I know very little about UX in civic design. The day after an election, or a caucus (like yesterday’s), I rely on more knowledgable civic design folk. People like Dana Chisnell and Andrew Maier educate me. As Dana says, “every day is a civics lesson.”
As we await the results of yesterday’s Iowa caucus, it’s easy to jump to conclusions:
- The process is broken
- Apps and technology won’t work
- We don’t have enough technology in place
But in reality, we (or at least I!) know very little.
How Does UX Impact Civic Design?
UX definitely has a role in civic design. That’s something Dana Chisnell has most certainly taught me. But I don’t know what areas of UX need to be improved in the caucus system.
That said, in the midst of tweets and articles melting down over a lack of results, one tweet stood out. This one tweet pointed out that caucus results aren’t required to be in the day of the caucus. The only reason we expected it? Most news reports said to expect it.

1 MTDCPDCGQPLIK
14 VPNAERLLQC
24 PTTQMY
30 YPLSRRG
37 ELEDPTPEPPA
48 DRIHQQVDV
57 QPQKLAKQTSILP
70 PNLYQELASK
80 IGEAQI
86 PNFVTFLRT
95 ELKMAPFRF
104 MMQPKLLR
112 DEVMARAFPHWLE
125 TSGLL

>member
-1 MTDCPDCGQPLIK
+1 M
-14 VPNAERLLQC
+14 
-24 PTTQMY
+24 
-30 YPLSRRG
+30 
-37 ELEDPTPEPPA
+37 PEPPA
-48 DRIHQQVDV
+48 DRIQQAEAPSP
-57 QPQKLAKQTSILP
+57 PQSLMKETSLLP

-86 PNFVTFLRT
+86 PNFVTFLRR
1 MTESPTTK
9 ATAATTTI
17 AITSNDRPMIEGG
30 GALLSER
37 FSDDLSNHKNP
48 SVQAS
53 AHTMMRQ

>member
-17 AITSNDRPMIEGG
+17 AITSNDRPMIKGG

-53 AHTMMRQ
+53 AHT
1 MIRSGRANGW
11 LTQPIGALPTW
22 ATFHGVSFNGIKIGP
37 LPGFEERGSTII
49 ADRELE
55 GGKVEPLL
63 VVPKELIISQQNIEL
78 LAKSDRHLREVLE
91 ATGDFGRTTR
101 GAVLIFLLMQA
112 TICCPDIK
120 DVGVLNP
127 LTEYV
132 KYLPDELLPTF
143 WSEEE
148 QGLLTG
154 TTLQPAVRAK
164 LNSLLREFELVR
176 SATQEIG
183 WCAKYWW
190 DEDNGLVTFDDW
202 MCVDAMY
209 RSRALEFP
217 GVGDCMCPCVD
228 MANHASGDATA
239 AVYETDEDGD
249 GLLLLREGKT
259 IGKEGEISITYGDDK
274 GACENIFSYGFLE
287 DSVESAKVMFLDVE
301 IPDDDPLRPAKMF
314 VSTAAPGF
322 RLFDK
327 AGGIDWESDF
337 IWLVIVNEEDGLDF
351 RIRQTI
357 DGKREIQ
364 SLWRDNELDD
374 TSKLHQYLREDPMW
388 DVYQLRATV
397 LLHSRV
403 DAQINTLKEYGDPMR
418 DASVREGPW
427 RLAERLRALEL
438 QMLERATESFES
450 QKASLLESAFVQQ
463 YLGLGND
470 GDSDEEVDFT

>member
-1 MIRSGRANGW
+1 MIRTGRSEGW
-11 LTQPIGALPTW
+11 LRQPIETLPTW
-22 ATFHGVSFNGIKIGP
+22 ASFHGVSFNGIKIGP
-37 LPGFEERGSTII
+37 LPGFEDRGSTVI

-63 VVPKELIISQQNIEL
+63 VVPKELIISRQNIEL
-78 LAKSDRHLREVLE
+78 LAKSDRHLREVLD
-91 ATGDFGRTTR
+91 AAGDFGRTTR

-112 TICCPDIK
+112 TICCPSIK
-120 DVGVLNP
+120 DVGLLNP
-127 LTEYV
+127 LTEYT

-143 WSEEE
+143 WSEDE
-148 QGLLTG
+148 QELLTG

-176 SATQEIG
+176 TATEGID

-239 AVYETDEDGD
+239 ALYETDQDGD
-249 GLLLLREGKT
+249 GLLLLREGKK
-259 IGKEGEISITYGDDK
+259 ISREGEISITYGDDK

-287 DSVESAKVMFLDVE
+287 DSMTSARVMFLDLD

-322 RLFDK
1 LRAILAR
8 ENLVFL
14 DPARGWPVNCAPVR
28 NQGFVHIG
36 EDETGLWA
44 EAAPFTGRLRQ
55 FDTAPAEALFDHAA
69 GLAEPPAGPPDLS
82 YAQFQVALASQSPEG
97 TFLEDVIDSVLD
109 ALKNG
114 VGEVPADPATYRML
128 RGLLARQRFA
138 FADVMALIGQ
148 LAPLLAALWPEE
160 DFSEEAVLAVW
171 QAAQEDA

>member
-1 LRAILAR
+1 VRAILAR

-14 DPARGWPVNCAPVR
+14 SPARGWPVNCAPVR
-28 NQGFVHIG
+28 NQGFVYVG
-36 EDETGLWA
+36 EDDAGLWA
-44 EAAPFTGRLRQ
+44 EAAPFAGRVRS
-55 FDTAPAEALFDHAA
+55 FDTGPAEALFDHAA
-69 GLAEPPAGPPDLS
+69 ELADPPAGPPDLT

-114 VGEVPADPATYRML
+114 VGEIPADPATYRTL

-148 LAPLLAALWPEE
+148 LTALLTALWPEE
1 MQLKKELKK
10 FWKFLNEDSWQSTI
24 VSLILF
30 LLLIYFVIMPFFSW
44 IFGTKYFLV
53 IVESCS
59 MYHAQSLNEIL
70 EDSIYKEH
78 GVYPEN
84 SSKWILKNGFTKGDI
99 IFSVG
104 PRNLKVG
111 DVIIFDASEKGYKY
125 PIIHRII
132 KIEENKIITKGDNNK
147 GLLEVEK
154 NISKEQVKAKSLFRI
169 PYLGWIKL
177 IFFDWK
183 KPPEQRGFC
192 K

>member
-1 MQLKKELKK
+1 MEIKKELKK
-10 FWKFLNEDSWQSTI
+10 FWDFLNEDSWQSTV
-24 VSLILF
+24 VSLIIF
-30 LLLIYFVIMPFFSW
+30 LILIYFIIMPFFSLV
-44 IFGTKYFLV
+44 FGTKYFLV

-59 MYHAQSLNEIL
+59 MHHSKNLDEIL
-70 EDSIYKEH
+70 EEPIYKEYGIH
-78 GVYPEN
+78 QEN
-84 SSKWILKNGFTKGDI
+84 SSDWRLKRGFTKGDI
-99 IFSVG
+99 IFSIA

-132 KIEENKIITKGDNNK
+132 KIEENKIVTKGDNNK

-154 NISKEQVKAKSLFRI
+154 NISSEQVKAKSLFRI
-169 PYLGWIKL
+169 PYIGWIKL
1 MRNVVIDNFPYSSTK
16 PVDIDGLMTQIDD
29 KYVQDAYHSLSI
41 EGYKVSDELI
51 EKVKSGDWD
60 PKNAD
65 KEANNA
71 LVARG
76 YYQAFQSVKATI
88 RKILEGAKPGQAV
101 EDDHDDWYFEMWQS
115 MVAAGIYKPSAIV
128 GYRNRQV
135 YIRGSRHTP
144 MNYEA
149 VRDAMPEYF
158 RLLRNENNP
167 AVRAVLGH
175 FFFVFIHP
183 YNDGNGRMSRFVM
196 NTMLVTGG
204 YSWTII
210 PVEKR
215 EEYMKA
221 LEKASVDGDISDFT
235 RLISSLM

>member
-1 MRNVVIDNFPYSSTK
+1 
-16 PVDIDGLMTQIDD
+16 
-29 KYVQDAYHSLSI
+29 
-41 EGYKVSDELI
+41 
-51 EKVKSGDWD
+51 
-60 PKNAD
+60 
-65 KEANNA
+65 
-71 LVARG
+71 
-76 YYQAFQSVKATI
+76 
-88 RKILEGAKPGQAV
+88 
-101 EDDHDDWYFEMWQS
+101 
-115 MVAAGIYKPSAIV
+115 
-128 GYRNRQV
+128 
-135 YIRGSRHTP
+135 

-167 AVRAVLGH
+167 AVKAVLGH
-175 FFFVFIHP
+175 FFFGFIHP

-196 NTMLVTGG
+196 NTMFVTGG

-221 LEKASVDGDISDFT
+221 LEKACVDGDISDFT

In reality, this is an issue of expectation management.
Expectation Management is Good UX
What if, instead of expecting results at 9pm, we all expected the caucus results today? In that case this isn’t a “possible hacking.” Instead, the Democratic party is double checking the accuracy of the results and all is well.
It doesn’t solve much, but it would be a better experience.